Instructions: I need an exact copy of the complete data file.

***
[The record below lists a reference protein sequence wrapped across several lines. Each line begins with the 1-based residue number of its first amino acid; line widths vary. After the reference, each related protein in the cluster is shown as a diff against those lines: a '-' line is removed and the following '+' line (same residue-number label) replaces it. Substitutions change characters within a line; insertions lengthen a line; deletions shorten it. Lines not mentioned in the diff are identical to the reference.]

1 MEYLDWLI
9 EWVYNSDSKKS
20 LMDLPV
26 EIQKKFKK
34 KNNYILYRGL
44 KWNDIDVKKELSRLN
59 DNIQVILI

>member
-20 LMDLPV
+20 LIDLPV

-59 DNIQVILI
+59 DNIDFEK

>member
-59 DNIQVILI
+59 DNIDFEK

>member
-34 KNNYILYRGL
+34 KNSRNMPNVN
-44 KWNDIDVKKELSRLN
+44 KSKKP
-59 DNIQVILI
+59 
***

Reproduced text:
[The record below lists a reference protein sequence wrapped across several lines. Each line begins with the 1-based residue number of its first amino acid; line widths vary. After the reference, each related protein in the cluster is shown as a diff against those lines: a '-' line is removed and the following '+' line (same residue-number label) replaces it. Substitutions change characters within a line; insertions lengthen a line; deletions shorten it. Lines not mentioned in the diff are identical to the reference.]

1 MEYLDWLI
9 EWVYNSDSKKS
20 LMDLPV
26 EIQKKFKK
34 KNNYILYRGL
44 KWNDIDVKKELSRLN
59 DNIQVILI

>member
-20 LMDLPV
+20 LIDLPV

-59 DNIQVILI
+59 DNIDFEK

>member
-59 DNIQVILI
+59 DNIDFEK

>member
-34 KNNYILYRGL
+34 KNSRNMPNVN
-44 KWNDIDVKKELSRLN
+44 KSKKP
-59 DNIQVILI
+59 